How to Hire Candidates for Your Growing Small Business during the Pandemic

by Edgar R. Olivo

Despite the major losses many small businesses have experienced since the start of the government shutdowns in March, there are still great signs for those in essential categories who are experiencing the need to hire.

Expectations of workers in the age of COVID-19 have become clearer: Workers want to feel safe, valued and given opportunities to grow.

This is not a new trend; however, it has become much more important for small-business employers to consider their approach on offering employment opportunities in a growing labor market.

Where to Post Your Job Opportunity?

Promoting your job posting is important to attract the kind of talent a small business is searching for. For maximum exposure, consider posting the job opportunity on the following:

  • Government Workforce Centers
  • Business Centers & Chambers
  • Colleges/Universities near you
  • Job sites like Indeed, Glassdoor or Zip Recruiter
  • Social Media sites like LinkedIn or Facebook

What to Consider in Your Job Description?

As a small business, you will need to be specific about the kind of work you are hiring for. Copying job descriptions from other companies can help you draft one, but it will need to be tailored to your type of business. Be specific about the following:

  • Your hiring procedures
  • Scope of work
  • Safety protocols during a pandemic
  • Schedule and flexible scheduling options
  • Work location
  • For remote work, the types of tools or programs a candidate needs
  • Incentives such as educational/training support, growth paths, health benefits
  • Compensation range
  • Experience or education? Which one do you value more?

Are There Any New Legal Considerations?

The pandemic has revolutionized the way we work and how we hire. With these changes come new regulations on labor laws. Take a moment to review any additional legal considerations from the following:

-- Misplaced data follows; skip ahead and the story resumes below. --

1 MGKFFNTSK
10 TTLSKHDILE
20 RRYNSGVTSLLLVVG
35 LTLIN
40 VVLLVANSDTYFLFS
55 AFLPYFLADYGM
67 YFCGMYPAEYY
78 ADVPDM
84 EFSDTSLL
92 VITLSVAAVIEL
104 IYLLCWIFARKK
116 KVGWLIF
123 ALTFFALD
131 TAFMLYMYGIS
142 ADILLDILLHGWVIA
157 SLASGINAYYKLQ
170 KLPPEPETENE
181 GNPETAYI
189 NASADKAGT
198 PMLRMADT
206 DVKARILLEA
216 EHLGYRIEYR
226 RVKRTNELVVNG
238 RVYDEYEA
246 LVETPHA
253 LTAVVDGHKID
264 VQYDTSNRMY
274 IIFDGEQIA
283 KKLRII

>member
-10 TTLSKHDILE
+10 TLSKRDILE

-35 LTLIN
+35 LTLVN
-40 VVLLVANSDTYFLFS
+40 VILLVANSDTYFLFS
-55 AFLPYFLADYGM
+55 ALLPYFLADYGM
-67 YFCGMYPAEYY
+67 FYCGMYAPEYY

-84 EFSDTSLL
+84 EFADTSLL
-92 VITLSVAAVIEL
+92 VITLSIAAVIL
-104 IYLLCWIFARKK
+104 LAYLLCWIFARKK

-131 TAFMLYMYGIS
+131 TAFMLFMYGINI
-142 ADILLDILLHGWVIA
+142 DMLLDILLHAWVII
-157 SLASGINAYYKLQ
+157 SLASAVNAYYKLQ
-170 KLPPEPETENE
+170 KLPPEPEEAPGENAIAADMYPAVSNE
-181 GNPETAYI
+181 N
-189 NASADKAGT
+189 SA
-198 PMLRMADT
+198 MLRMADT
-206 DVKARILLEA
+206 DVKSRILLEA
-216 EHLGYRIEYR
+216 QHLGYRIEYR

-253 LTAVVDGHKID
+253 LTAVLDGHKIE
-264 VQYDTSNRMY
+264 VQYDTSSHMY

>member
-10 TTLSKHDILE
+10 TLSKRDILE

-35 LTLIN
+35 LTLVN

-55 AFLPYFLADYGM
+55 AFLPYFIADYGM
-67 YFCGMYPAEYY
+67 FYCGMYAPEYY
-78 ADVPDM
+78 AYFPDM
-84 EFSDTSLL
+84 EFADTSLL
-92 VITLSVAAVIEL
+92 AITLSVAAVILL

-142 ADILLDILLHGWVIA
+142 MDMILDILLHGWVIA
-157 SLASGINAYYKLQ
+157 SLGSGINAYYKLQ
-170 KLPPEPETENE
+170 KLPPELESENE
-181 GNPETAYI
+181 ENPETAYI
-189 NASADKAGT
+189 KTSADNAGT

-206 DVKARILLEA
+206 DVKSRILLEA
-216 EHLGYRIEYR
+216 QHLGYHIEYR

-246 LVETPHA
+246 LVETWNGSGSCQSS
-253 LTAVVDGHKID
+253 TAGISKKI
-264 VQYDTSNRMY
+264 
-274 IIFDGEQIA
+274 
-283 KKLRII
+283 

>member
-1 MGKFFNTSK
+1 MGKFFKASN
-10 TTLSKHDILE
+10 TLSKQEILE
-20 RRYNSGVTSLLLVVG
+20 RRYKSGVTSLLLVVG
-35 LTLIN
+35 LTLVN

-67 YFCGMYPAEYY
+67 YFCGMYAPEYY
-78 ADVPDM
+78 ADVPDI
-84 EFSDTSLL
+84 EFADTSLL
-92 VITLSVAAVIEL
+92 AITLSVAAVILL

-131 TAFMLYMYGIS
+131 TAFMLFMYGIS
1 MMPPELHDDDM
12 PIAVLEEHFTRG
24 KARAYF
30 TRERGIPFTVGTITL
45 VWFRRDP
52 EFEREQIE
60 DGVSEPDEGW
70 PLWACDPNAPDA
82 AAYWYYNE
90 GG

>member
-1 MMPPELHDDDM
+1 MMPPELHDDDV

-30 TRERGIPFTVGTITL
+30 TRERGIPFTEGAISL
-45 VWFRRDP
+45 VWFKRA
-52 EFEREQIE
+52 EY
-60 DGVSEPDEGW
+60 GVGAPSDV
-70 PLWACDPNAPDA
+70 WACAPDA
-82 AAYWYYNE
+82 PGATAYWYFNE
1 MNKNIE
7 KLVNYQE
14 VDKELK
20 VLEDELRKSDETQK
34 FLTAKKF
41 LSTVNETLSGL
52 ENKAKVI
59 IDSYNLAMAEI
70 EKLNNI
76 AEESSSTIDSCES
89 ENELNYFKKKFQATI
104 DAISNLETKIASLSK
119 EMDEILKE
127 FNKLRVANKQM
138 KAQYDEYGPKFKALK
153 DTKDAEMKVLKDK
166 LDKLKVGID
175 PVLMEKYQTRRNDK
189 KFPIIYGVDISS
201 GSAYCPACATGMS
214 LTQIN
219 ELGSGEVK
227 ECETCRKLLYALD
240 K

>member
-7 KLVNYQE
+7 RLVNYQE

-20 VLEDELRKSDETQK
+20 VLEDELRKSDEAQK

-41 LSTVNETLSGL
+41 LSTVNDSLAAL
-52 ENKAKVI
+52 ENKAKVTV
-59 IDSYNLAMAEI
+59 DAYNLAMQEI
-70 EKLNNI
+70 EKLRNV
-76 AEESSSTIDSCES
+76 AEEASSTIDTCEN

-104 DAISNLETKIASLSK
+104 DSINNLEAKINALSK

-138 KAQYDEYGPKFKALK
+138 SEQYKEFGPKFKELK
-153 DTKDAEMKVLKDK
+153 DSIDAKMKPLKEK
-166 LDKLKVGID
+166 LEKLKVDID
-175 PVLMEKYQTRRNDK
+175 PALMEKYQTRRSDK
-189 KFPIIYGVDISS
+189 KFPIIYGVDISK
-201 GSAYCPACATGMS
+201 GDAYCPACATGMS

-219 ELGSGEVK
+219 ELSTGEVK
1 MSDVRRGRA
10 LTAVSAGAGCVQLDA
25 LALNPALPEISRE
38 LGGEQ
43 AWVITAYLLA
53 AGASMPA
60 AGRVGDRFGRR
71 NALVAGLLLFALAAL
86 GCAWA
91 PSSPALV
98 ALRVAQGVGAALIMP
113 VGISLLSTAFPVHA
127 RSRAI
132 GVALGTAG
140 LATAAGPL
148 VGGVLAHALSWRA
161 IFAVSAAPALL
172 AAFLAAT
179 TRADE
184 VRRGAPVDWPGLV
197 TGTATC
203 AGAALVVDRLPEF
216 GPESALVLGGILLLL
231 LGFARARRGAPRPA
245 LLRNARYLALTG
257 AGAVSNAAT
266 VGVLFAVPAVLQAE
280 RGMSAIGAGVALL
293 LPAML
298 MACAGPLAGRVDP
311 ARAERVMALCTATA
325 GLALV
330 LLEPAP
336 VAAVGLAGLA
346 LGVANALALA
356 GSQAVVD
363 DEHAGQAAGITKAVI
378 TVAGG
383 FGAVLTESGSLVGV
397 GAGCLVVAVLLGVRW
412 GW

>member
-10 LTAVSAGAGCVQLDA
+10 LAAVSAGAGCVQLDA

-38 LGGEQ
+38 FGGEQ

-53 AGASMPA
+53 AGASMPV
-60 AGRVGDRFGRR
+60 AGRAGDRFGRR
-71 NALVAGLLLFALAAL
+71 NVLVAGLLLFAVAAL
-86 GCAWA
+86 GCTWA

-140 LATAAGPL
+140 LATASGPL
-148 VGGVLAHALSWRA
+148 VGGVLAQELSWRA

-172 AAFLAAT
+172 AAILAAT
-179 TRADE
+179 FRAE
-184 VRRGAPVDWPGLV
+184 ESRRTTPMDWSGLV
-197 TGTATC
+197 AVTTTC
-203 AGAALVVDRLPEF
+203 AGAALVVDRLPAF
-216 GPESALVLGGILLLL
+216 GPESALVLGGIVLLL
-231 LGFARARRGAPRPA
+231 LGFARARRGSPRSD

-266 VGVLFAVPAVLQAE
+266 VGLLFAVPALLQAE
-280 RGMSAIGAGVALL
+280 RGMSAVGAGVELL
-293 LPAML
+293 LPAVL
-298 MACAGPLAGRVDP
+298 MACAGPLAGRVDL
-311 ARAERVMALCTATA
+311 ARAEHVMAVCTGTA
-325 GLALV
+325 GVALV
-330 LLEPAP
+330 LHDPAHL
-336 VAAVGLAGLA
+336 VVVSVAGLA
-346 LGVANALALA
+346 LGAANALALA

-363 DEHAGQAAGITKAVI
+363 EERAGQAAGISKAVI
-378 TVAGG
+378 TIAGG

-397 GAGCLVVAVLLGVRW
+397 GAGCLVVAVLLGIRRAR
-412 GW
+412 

If you want to attract the best candidates while promoting your work culture positively, avoid the following during your hiring process:

  • Asking unnecessary personal or potentially illegal questions in your interviews.
  • Ghosting candidates during the application process and after interviews.
  • Making assumption about the candidate’s age and experience.
  • Not providing feedback to a candidate after they request a reason why they did not get the role.
  • Creating unrealistic expectations about a candidate’s experience.
  • Keeping old job postings that no longer need to be filled.
  • Disrespecting the candidate for any reason and lack of basic professional etiquette.
  • Complicating the hiring process with long applications and unnecessary surveys.
  • Wasting the candidate’s time with unnecessary travel.
  • Being unclear about your compensation packages and offerings.

When you are ready to hire, here is what you should prepare:

  • Know who you want to hire and be clear how the role needs to be fulfilled.
  • Decide where and how to interview. If you are conducting interviews via teleconference, you can ask your candidate to find a quiet and appropriate environment to connect.
  • Be considerate of the candidate’s job search journey, especially during the times we are in. It is not uncommon for a candidate to have filled out countless applications before you meet them. A potential candidate will be anxious, nervous and excited to meet you. Bring out the best in each candidate you interview by making them feel relaxed when you meet them.
  • Once you have hired the right person, what is your onboarding process? How do you make your new employee feel welcomed?

Growing your small business team during the pandemic is a good thing. As an employer, preparing with these simple tasks to onboard new candidates can help you stay organized while promoting a welcoming hiring process.

If you are interested in joining our entrepreneur group to learn more, sign up for our bi-weekly Business Energizers! We discuss strategies, goals and resources in a virtual mastermind setting. The Business Energizers are held every other Monday from 9 a.m. to 10 a.m. You can register for free by visiting

EDGAR RAFAEL OLIVO is a bilingual business educator, economic advisor and contributor for several media outlets. He’s a nonprofit executive who is passionate about education. He is certified in finance and data analytics and holds a business degree from Arizona State University.

Para la versión en inglés de este artículo, haga clic aquí.

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